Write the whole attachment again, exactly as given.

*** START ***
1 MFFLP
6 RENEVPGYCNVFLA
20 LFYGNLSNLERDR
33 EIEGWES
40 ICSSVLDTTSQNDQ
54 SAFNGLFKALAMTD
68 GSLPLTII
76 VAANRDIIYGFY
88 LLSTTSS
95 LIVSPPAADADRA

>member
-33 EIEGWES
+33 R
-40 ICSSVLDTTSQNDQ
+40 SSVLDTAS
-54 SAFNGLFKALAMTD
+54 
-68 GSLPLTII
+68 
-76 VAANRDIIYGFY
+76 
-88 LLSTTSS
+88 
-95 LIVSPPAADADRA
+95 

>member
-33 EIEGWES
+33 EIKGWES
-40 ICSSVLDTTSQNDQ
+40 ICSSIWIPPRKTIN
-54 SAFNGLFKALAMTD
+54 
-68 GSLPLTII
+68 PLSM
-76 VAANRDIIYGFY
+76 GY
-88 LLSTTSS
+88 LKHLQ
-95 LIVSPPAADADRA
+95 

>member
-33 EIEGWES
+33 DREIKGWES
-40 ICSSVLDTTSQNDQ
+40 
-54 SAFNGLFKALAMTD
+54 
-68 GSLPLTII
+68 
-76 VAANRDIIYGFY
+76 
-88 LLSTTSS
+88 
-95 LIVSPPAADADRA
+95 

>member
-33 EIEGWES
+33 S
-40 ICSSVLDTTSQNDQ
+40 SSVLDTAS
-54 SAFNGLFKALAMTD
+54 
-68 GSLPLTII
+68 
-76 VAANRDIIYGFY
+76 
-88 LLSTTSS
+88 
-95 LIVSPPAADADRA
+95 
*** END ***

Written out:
1 MFFLP
6 RENEVPGYCNVFLA
20 LFYGNLSNLERDR
33 EIEGWES
40 ICSSVLDTTSQNDQ
54 SAFNGLFKALAMTD
68 GSLPLTII
76 VAANRDIIYGFY
88 LLSTTSS
95 LIVSPPAADADRA

>member
-33 EIEGWES
+33 R
-40 ICSSVLDTTSQNDQ
+40 SSVLDTAS
-54 SAFNGLFKALAMTD
+54 
-68 GSLPLTII
+68 
-76 VAANRDIIYGFY
+76 
-88 LLSTTSS
+88 
-95 LIVSPPAADADRA
+95 

>member
-33 EIEGWES
+33 EIKGWES
-40 ICSSVLDTTSQNDQ
+40 ICSSIWIPPRKTIN
-54 SAFNGLFKALAMTD
+54 
-68 GSLPLTII
+68 PLSM
-76 VAANRDIIYGFY
+76 GY
-88 LLSTTSS
+88 LKHLQ
-95 LIVSPPAADADRA
+95 

>member
-33 EIEGWES
+33 DREIKGWES
-40 ICSSVLDTTSQNDQ
+40 
-54 SAFNGLFKALAMTD
+54 
-68 GSLPLTII
+68 
-76 VAANRDIIYGFY
+76 
-88 LLSTTSS
+88 
-95 LIVSPPAADADRA
+95 

>member
-33 EIEGWES
+33 S
-40 ICSSVLDTTSQNDQ
+40 SSVLDTAS
-54 SAFNGLFKALAMTD
+54 
-68 GSLPLTII
+68 
-76 VAANRDIIYGFY
+76 
-88 LLSTTSS
+88 
-95 LIVSPPAADADRA
+95 